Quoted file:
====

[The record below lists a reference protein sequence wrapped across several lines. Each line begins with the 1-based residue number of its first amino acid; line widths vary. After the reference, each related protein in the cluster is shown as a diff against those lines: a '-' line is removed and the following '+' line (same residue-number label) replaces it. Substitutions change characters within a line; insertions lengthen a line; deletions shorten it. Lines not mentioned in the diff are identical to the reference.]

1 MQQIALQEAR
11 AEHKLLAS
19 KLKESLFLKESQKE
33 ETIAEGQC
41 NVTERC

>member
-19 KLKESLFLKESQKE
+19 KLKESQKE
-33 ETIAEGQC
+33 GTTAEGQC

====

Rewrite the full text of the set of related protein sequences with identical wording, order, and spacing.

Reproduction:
[The record below lists a reference protein sequence wrapped across several lines. Each line begins with the 1-based residue number of its first amino acid; line widths vary. After the reference, each related protein in the cluster is shown as a diff against those lines: a '-' line is removed and the following '+' line (same residue-number label) replaces it. Substitutions change characters within a line; insertions lengthen a line; deletions shorten it. Lines not mentioned in the diff are identical to the reference.]

1 MQQIALQEAR
11 AEHKLLAS
19 KLKESLFLKESQKE
33 ETIAEGQC
41 NVTERC

>member
-19 KLKESLFLKESQKE
+19 KLKESQKE
-33 ETIAEGQC
+33 GTTAEGQC